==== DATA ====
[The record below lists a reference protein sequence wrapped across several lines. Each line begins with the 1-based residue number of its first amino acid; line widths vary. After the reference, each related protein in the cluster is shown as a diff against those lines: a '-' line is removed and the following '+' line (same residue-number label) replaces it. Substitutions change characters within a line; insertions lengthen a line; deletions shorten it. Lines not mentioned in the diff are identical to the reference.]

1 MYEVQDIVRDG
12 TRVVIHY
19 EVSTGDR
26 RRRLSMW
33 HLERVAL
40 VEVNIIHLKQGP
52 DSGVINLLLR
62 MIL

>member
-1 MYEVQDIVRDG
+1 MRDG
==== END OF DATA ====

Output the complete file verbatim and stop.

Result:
[The record below lists a reference protein sequence wrapped across several lines. Each line begins with the 1-based residue number of its first amino acid; line widths vary. After the reference, each related protein in the cluster is shown as a diff against those lines: a '-' line is removed and the following '+' line (same residue-number label) replaces it. Substitutions change characters within a line; insertions lengthen a line; deletions shorten it. Lines not mentioned in the diff are identical to the reference.]

1 MYEVQDIVRDG
12 TRVVIHY
19 EVSTGDR
26 RRRLSMW
33 HLERVAL
40 VEVNIIHLKQGP
52 DSGVINLLLR
62 MIL

>member
-1 MYEVQDIVRDG
+1 MRDG